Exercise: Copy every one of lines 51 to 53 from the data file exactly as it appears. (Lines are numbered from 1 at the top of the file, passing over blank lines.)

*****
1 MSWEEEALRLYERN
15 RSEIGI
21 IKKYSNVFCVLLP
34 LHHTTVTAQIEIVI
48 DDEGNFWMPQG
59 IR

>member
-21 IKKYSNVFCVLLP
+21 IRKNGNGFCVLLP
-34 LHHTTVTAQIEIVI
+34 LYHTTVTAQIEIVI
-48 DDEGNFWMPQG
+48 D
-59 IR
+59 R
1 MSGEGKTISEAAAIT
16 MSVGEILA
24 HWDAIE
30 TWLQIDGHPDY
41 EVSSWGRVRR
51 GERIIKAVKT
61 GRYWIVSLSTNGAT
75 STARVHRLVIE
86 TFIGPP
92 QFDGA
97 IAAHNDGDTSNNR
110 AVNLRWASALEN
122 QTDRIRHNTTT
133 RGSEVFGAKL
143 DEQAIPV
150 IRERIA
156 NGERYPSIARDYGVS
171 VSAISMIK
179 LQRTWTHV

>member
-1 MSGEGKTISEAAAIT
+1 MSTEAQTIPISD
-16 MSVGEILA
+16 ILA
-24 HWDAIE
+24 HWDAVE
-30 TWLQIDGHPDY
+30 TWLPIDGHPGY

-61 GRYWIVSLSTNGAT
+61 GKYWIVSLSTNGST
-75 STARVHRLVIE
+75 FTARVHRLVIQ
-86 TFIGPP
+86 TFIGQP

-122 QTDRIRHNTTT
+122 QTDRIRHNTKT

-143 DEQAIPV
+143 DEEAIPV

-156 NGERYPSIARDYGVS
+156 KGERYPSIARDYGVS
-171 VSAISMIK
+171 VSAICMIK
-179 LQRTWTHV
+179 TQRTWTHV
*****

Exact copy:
+122 QTDRIRHNTKT

-143 DEQAIPV
+143 DEEAIPV